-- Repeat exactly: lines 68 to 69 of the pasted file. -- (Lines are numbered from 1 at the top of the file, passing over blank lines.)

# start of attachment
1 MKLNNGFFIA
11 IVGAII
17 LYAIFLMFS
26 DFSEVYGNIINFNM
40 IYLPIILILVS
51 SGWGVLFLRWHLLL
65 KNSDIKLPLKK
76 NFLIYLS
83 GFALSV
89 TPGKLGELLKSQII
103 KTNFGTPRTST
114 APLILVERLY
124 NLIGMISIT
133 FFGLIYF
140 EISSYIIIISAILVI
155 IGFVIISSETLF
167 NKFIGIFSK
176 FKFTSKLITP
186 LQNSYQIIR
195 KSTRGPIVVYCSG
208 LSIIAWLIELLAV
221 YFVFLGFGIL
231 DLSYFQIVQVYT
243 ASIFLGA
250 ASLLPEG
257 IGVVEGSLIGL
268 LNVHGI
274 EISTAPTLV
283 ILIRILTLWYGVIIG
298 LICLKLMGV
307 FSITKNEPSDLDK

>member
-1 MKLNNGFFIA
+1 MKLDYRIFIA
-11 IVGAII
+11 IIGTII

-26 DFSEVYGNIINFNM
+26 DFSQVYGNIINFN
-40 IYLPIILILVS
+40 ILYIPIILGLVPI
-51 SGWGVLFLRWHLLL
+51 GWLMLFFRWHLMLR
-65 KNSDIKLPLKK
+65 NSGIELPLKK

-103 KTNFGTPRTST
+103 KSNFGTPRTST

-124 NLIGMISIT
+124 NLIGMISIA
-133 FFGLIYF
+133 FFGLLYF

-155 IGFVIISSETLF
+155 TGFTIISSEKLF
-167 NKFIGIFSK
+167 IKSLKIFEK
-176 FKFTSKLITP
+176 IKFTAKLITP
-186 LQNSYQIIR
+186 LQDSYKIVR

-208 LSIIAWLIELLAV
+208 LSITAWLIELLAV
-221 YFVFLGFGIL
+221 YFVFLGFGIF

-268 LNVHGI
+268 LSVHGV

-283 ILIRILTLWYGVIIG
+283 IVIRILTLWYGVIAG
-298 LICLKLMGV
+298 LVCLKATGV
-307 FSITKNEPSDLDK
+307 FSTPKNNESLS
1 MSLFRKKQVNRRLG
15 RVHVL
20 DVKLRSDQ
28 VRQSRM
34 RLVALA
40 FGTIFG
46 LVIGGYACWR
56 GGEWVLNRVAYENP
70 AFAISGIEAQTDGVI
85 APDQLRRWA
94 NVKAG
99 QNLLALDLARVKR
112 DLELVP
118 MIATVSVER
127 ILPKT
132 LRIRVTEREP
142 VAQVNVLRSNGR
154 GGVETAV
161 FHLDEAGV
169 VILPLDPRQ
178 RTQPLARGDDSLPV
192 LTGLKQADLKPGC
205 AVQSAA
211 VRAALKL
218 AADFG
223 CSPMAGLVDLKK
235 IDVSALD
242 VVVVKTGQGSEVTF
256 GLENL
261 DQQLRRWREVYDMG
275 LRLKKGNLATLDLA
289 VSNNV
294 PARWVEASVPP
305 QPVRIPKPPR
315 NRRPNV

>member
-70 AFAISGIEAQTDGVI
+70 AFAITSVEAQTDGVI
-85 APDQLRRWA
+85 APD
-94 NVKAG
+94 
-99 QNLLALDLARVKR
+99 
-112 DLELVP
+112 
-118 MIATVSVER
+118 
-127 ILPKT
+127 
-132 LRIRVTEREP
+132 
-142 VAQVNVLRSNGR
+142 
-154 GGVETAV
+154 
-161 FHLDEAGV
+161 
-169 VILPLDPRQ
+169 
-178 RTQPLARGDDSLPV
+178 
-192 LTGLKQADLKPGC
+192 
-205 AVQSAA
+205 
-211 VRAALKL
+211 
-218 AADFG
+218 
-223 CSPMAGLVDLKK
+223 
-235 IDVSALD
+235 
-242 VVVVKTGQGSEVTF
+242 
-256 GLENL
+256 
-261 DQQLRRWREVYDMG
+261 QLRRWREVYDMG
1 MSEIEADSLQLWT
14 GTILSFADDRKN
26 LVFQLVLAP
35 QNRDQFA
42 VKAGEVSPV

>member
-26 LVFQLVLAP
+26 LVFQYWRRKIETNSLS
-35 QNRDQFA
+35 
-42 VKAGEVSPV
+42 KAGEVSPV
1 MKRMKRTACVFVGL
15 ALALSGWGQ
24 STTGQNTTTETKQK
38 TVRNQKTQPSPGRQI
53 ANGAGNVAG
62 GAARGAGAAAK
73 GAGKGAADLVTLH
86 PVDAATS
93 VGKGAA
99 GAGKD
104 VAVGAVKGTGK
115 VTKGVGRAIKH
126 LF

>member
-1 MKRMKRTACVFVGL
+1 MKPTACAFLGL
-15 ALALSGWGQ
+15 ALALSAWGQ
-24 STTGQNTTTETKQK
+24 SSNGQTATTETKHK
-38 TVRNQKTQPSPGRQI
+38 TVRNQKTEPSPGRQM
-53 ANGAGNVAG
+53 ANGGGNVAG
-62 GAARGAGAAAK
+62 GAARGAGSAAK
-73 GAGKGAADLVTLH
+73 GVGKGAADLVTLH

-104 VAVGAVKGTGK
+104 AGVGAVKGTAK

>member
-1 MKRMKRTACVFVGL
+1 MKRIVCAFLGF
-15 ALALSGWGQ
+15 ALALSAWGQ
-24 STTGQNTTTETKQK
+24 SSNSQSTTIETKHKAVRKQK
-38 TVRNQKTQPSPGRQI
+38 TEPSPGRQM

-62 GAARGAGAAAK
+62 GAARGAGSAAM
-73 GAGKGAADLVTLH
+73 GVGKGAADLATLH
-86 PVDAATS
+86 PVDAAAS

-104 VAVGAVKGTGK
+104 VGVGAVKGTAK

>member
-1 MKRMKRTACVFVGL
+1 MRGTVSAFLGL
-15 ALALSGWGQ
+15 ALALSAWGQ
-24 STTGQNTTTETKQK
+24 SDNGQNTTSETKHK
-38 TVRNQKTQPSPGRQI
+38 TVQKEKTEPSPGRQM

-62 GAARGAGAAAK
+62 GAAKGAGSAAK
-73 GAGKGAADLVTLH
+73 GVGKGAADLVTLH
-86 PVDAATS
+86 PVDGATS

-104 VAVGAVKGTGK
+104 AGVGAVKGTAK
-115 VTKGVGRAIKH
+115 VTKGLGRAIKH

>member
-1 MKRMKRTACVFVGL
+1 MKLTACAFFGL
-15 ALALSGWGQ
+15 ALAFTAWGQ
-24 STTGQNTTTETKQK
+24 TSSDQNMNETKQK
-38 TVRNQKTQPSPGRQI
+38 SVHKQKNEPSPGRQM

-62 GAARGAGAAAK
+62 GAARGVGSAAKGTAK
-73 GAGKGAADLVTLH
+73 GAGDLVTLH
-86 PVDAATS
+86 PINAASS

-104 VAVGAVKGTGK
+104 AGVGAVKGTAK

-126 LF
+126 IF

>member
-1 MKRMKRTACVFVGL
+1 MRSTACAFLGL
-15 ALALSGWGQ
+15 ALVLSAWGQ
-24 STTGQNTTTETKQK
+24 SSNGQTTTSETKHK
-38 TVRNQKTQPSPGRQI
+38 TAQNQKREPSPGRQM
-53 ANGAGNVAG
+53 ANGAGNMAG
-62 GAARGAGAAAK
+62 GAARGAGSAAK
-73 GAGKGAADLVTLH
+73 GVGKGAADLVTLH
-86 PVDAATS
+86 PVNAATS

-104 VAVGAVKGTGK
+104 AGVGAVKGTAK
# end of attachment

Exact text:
+298 LVCLKATGV
-307 FSITKNEPSDLDK